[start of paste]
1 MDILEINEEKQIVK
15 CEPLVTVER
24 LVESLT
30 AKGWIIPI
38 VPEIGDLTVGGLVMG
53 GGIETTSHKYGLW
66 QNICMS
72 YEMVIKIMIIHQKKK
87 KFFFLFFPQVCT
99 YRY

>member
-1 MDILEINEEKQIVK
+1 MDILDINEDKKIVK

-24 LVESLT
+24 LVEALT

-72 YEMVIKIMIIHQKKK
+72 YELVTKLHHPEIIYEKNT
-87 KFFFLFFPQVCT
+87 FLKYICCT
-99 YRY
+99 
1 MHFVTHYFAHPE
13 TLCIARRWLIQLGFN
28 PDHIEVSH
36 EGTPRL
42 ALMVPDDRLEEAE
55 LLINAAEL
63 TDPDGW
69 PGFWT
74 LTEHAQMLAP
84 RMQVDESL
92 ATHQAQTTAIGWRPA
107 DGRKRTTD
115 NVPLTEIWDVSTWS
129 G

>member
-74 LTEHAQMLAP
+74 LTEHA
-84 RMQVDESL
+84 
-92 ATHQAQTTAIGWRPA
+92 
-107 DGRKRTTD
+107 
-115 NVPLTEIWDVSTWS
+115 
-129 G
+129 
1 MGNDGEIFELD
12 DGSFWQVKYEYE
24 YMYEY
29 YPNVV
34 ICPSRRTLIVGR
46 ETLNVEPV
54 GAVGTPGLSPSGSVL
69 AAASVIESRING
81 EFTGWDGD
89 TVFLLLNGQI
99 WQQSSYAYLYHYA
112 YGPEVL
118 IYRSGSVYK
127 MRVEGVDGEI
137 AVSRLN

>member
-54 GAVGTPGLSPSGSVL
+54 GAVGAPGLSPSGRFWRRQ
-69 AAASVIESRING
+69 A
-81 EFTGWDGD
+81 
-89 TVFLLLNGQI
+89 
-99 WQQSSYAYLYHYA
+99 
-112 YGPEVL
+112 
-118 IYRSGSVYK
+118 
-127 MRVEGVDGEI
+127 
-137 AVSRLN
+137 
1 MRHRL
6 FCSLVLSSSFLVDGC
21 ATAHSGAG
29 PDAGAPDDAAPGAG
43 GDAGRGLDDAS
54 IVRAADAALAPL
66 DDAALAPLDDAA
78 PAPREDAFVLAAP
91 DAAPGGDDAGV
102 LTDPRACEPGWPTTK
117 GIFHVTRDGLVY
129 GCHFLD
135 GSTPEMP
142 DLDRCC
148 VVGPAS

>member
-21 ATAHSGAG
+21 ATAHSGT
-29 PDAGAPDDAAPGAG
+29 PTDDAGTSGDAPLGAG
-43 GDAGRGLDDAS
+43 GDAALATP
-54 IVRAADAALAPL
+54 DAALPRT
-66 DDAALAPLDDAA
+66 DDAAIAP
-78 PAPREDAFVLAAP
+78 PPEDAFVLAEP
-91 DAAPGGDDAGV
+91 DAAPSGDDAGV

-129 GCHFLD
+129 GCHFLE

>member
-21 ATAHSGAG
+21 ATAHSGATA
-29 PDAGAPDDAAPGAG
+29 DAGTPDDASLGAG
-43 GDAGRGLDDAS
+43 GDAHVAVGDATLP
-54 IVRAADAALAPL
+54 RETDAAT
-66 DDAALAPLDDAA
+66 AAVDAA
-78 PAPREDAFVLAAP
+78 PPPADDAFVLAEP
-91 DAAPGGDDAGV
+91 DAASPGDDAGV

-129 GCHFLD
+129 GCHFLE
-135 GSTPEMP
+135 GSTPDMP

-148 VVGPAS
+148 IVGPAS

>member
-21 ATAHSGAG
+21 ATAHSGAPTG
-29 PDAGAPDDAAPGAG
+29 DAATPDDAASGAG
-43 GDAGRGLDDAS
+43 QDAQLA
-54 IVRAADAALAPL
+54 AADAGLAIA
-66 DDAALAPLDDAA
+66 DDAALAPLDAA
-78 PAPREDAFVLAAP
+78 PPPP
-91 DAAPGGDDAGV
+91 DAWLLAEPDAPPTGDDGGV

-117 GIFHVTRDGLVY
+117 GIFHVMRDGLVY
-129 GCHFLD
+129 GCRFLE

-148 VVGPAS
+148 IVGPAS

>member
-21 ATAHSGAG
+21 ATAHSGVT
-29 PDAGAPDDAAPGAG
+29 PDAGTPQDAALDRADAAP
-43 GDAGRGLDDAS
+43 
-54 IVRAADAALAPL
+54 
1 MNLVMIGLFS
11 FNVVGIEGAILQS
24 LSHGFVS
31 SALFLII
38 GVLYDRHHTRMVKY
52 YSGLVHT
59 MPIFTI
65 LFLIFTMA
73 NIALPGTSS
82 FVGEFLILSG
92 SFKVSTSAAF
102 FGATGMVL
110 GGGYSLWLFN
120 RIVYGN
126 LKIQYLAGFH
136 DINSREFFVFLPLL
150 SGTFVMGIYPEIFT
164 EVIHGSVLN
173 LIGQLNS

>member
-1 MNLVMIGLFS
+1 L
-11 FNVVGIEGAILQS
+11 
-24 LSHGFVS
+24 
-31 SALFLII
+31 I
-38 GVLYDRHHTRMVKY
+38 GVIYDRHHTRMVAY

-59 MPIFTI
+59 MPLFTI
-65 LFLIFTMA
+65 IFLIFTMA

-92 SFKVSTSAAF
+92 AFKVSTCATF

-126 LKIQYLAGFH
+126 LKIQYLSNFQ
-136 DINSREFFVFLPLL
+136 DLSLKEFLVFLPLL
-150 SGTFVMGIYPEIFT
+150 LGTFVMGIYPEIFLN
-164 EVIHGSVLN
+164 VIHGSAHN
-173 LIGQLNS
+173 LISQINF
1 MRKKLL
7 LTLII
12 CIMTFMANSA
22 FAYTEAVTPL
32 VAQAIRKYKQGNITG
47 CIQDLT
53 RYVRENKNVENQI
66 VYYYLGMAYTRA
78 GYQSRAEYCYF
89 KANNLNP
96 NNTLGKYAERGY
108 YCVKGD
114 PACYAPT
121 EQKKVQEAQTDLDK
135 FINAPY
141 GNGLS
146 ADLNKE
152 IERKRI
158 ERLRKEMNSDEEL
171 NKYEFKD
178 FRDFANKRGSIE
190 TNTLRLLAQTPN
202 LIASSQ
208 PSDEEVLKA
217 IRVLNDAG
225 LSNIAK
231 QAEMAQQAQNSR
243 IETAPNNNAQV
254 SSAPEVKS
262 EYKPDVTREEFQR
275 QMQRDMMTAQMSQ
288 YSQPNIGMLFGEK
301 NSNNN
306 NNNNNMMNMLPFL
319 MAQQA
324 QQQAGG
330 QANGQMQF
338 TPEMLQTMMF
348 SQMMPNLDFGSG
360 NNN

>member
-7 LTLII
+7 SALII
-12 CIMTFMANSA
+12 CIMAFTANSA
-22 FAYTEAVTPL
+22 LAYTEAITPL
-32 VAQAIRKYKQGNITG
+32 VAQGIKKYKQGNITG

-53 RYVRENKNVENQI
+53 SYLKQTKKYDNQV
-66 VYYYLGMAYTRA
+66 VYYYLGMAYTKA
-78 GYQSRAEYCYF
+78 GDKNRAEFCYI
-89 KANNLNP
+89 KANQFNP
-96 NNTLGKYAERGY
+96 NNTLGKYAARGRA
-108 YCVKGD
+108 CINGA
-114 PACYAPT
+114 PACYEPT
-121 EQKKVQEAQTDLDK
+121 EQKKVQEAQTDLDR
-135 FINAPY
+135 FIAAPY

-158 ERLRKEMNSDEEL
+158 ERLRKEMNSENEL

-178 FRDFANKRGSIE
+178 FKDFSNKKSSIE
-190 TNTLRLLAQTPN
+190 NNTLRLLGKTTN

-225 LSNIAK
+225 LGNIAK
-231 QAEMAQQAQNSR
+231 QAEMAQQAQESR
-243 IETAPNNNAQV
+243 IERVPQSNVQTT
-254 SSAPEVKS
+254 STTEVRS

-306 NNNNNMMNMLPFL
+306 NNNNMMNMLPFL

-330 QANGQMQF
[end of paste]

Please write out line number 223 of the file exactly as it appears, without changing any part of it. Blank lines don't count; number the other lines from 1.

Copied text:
108 YCVKGD